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The Textile and Wool Labeling Acts – Fiber Content Disclosure – Wool Fiber Names

Wool Fiber Names

Under the Textile Fiber Products Identification Act, the Wool Products Labeling Act, and their accompanying rules, the term “wool” may be used on a label for fiber made from the fleece of sheep or lamb, and the hair of the Angora goat, Cashmere goat, camel, alpaca, llama, or vicuna. Reclaimed or recycled wool fibers must be identified on a label as “recycled wool.”

Specialty Wool Fibers

Although specialty fibers may be called simply “wool” on a label, they also may be identified by their specialty fiber names: “mohair,” “Cashmere,” “camel,” “alpaca,” “llama,” or “vicuna.” If the name of a specialty fiber is used on a label, the percentage of that fiber must appear on the label. In addition, any recycled specialty fiber must be identified as “recycled.” For example:

“50% Recycled Camel Hair
50% Wool”

If specialty fiber names are used, they must appear on the required fiber content label and in any other references to the fibers. If the required label simply states “wool,” a specialty fiber name cannot be used in other non-required information (such as a hangtag) that may appear anywhere on the product. For example, if the label says: “100% Wool,” the phrase “Fine Cashmere Garment” may not appear on the required label or any other label or tag. If the garment has a small amount of Cashmere, and that fact is emphasized in some way, Cashmere should be listed on the label with the actual percentage. For example:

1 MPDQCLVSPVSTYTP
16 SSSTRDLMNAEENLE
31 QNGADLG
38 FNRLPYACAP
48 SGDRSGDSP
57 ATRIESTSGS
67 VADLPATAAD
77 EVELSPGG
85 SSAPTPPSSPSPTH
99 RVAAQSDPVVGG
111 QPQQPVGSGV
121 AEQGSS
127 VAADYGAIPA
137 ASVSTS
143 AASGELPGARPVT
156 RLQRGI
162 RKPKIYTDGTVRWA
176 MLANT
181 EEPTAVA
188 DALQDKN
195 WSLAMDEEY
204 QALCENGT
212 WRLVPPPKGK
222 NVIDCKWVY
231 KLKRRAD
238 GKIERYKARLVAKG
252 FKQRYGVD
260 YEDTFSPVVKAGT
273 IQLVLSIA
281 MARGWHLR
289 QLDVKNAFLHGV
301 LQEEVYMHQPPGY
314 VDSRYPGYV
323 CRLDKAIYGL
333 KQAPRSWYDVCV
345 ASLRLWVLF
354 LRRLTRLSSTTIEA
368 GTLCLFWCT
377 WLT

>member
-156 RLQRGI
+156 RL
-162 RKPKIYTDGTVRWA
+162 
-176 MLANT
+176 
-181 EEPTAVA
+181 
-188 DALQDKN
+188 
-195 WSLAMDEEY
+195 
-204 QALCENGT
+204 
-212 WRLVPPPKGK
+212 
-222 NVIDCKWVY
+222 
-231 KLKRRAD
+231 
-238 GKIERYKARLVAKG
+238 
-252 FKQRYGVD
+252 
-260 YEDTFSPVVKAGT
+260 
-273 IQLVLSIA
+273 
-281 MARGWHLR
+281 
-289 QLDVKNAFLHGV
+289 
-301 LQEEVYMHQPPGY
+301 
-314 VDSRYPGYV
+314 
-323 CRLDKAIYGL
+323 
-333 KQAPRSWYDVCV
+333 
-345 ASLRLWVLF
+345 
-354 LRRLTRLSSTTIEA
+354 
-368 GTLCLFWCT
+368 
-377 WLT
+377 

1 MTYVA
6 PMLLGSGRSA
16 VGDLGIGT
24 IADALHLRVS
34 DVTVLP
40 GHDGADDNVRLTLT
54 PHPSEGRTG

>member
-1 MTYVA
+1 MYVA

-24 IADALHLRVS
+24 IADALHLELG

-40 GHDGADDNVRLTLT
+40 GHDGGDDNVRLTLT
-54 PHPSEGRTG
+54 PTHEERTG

“97% Wool
3% Cashmere”

As with other fiber content disclosures, all parts of the fiber content information must be in type of equal size and conspicuousness. References to the specialty fiber cannot be misleading or deceptive. For example, if a jacket has the above label (disclosing that it contains 3% Cashmere), it would be misleading to attach another label to the sleeve stating “FINE CASHMERE BLEND” unless the sleeve label repeats the full fiber disclosure with percentages by weight.

Other Hair or Fur Fibers

The term “fur fiber” may be used to describe the hair or fur fiber, or mixtures thereof, of any animals other than sheep, lamb, Angora goat, Cashmere goat, camel, alpaca, llama, and vicuna. The name of another animal may be used if its hair or fur fiber comprises more than five percent of the fiber weight. For example:

“60% Wool
30% Fur Fiber
10% Angora Rabbit”

The hair or fiber of new varieties of cross-bred animals, such as Cashgora hair or Paco-Vicuna hair, also can be disclosed in this way. For example:

“60% Wool
40% Cashgora Hair”

If a hair or fur fiber is attached to the animal skin, it is covered by the Federal Trade Commission’s Fur Rules.


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